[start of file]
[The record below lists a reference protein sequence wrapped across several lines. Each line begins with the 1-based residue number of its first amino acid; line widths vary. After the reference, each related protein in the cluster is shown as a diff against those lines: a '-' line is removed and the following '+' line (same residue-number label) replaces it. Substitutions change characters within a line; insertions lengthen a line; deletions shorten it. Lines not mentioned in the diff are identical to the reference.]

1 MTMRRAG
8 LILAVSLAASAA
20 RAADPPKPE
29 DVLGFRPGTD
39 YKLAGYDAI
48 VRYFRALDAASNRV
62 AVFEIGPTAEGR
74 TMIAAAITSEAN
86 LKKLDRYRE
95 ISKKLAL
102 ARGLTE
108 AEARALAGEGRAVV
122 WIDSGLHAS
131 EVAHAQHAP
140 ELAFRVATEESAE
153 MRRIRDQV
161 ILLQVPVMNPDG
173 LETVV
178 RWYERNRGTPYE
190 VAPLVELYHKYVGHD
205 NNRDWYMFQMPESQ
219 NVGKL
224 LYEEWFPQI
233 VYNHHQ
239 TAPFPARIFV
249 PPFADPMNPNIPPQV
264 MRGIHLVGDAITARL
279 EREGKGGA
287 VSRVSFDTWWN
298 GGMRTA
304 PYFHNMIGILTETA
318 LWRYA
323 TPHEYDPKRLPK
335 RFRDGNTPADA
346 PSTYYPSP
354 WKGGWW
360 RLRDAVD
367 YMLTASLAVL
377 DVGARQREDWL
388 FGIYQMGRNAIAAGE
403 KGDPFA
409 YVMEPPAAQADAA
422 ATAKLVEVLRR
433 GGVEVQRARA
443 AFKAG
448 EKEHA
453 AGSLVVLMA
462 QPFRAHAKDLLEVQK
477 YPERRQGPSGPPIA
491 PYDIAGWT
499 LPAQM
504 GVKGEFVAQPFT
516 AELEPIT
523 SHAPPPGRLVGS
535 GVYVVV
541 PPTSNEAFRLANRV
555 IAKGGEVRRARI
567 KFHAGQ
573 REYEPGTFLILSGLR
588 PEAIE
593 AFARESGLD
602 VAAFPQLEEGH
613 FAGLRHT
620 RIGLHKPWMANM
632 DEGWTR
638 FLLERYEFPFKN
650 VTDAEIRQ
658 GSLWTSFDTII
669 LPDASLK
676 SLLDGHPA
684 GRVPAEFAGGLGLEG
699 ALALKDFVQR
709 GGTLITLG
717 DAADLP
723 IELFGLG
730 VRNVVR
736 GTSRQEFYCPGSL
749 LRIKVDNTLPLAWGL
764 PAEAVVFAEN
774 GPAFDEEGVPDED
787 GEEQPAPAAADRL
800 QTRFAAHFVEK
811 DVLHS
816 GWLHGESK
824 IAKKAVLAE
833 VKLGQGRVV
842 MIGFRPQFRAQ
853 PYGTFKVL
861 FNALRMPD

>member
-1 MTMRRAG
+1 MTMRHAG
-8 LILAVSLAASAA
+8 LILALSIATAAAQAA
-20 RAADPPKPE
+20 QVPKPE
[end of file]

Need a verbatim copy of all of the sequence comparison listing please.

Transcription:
[The record below lists a reference protein sequence wrapped across several lines. Each line begins with the 1-based residue number of its first amino acid; line widths vary. After the reference, each related protein in the cluster is shown as a diff against those lines: a '-' line is removed and the following '+' line (same residue-number label) replaces it. Substitutions change characters within a line; insertions lengthen a line; deletions shorten it. Lines not mentioned in the diff are identical to the reference.]

1 MTMRRAG
8 LILAVSLAASAA
20 RAADPPKPE
29 DVLGFRPGTD
39 YKLAGYDAI
48 VRYFRALDAASNRV
62 AVFEIGPTAEGR
74 TMIAAAITSEAN
86 LKKLDRYRE
95 ISKKLAL
102 ARGLTE
108 AEARALAGEGRAVV
122 WIDSGLHAS
131 EVAHAQHAP
140 ELAFRVATEESAE
153 MRRIRDQV
161 ILLQVPVMNPDG
173 LETVV
178 RWYERNRGTPYE
190 VAPLVELYHKYVGHD
205 NNRDWYMFQMPESQ
219 NVGKL
224 LYEEWFPQI
233 VYNHHQ
239 TAPFPARIFV
249 PPFADPMNPNIPPQV
264 MRGIHLVGDAITARL
279 EREGKGGA
287 VSRVSFDTWWN
298 GGMRTA
304 PYFHNMIGILTETA
318 LWRYA
323 TPHEYDPKRLPK
335 RFRDGNTPADA
346 PSTYYPSP
354 WKGGWW
360 RLRDAVD
367 YMLTASLAVL
377 DVGARQREDWL
388 FGIYQMGRNAIAAGE
403 KGDPFA
409 YVMEPPAAQADAA
422 ATAKLVEVLRR
433 GGVEVQRARA
443 AFKAG
448 EKEHA
453 AGSLVVLMA
462 QPFRAHAKDLLEVQK
477 YPERRQGPSGPPIA
491 PYDIAGWT
499 LPAQM
504 GVKGEFVAQPFT
516 AELEPIT
523 SHAPPPGRLVGS
535 GVYVVV
541 PPTSNEAFRLANRV
555 IAKGGEVRRARI
567 KFHAGQ
573 REYEPGTFLILSGLR
588 PEAIE
593 AFARESGLD
602 VAAFPQLEEGH
613 FAGLRHT
620 RIGLHKPWMANM
632 DEGWTR
638 FLLERYEFPFKN
650 VTDAEIRQ
658 GSLWTSFDTII
669 LPDASLK
676 SLLDGHPA
684 GRVPAEFAGGLGLEG
699 ALALKDFVQR
709 GGTLITLG
717 DAADLP
723 IELFGLG
730 VRNVVR
736 GTSRQEFYCPGSL
749 LRIKVDNTLPLAWGL
764 PAEAVVFAEN
774 GPAFDEEGVPDED
787 GEEQPAPAAADRL
800 QTRFAAHFVEK
811 DVLHS
816 GWLHGESK
824 IAKKAVLAE
833 VKLGQGRVV
842 MIGFRPQFRAQ
853 PYGTFKVL
861 FNALRMPD

>member
-1 MTMRRAG
+1 MTMRHAG
-8 LILAVSLAASAA
+8 LILALSIATAAAQAA
-20 RAADPPKPE
+20 QVPKPE